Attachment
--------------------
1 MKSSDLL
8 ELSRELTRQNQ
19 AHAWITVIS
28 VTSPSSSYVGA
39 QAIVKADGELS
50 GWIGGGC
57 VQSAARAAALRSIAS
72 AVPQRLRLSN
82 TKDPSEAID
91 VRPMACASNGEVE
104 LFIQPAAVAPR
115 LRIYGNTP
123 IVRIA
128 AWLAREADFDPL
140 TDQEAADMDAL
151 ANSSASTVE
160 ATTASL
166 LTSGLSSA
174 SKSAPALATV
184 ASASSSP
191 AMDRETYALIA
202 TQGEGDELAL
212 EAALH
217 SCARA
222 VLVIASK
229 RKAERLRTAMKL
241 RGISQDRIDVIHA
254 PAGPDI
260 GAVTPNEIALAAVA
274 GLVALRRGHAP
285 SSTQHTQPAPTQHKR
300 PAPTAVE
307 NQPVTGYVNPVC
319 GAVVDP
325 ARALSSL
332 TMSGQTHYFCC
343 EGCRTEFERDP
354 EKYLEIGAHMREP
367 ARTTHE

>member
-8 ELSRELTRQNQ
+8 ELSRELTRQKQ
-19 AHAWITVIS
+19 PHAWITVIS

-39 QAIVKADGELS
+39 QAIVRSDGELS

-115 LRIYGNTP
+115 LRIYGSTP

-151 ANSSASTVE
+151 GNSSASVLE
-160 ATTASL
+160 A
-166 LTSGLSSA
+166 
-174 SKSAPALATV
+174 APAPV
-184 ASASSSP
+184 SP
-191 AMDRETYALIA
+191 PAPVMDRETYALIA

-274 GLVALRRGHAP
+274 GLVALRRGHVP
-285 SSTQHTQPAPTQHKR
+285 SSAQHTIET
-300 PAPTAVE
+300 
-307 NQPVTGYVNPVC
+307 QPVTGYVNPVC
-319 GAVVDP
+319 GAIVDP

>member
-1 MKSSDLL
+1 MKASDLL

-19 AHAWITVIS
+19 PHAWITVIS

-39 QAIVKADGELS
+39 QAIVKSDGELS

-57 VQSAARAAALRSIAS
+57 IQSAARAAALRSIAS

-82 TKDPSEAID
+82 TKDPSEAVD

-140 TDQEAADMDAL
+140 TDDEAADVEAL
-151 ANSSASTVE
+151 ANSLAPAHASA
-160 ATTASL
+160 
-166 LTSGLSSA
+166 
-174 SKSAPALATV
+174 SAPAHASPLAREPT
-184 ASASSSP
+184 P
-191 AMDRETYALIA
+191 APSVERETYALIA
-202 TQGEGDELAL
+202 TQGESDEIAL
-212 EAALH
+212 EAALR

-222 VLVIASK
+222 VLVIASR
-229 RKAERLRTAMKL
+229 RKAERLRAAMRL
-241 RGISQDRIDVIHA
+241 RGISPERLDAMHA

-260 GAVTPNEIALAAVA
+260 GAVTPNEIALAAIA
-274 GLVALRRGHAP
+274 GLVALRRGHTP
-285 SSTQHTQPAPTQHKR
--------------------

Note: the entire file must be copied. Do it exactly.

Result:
1 MKSSDLL
8 ELSRELTRQNQ
19 AHAWITVIS
28 VTSPSSSYVGA
39 QAIVKADGELS
50 GWIGGGC
57 VQSAARAAALRSIAS
72 AVPQRLRLSN
82 TKDPSEAID
91 VRPMACASNGEVE
104 LFIQPAAVAPR
115 LRIYGNTP
123 IVRIA
128 AWLAREADFDPL
140 TDQEAADMDAL
151 ANSSASTVE
160 ATTASL
166 LTSGLSSA
174 SKSAPALATV
184 ASASSSP
191 AMDRETYALIA
202 TQGEGDELAL
212 EAALH
217 SCARA
222 VLVIASK
229 RKAERLRTAMKL
241 RGISQDRIDVIHA
254 PAGPDI
260 GAVTPNEIALAAVA
274 GLVALRRGHAP
285 SSTQHTQPAPTQHKR
300 PAPTAVE
307 NQPVTGYVNPVC
319 GAVVDP
325 ARALSSL
332 TMSGQTHYFCC
343 EGCRTEFERDP
354 EKYLEIGAHMREP
367 ARTTHE

>member
-8 ELSRELTRQNQ
+8 ELSRELTRQKQ
-19 AHAWITVIS
+19 PHAWITVIS

-39 QAIVKADGELS
+39 QAIVRSDGELS

-115 LRIYGNTP
+115 LRIYGSTP

-151 ANSSASTVE
+151 GNSSASVLE
-160 ATTASL
+160 A
-166 LTSGLSSA
+166 
-174 SKSAPALATV
+174 APAPV
-184 ASASSSP
+184 SP
-191 AMDRETYALIA
+191 PAPVMDRETYALIA

-274 GLVALRRGHAP
+274 GLVALRRGHVP
-285 SSTQHTQPAPTQHKR
+285 SSAQHTIET
-300 PAPTAVE
+300 
-307 NQPVTGYVNPVC
+307 QPVTGYVNPVC
-319 GAVVDP
+319 GAIVDP

>member
-1 MKSSDLL
+1 MKASDLL

-19 AHAWITVIS
+19 PHAWITVIS

-39 QAIVKADGELS
+39 QAIVKSDGELS

-57 VQSAARAAALRSIAS
+57 IQSAARAAALRSIAS

-82 TKDPSEAID
+82 TKDPSEAVD

-140 TDQEAADMDAL
+140 TDDEAADVEAL
-151 ANSSASTVE
+151 ANSLAPAHASA
-160 ATTASL
+160 
-166 LTSGLSSA
+166 
-174 SKSAPALATV
+174 SAPAHASPLAREPT
-184 ASASSSP
+184 P
-191 AMDRETYALIA
+191 APSVERETYALIA
-202 TQGEGDELAL
+202 TQGESDEIAL
-212 EAALH
+212 EAALR

-222 VLVIASK
+222 VLVIASR
-229 RKAERLRTAMKL
+229 RKAERLRAAMRL
-241 RGISQDRIDVIHA
+241 RGISPERLDAMHA

-260 GAVTPNEIALAAVA
+260 GAVTPNEIALAAIA
-274 GLVALRRGHAP
+274 GLVALRRGHTP
-285 SSTQHTQPAPTQHKR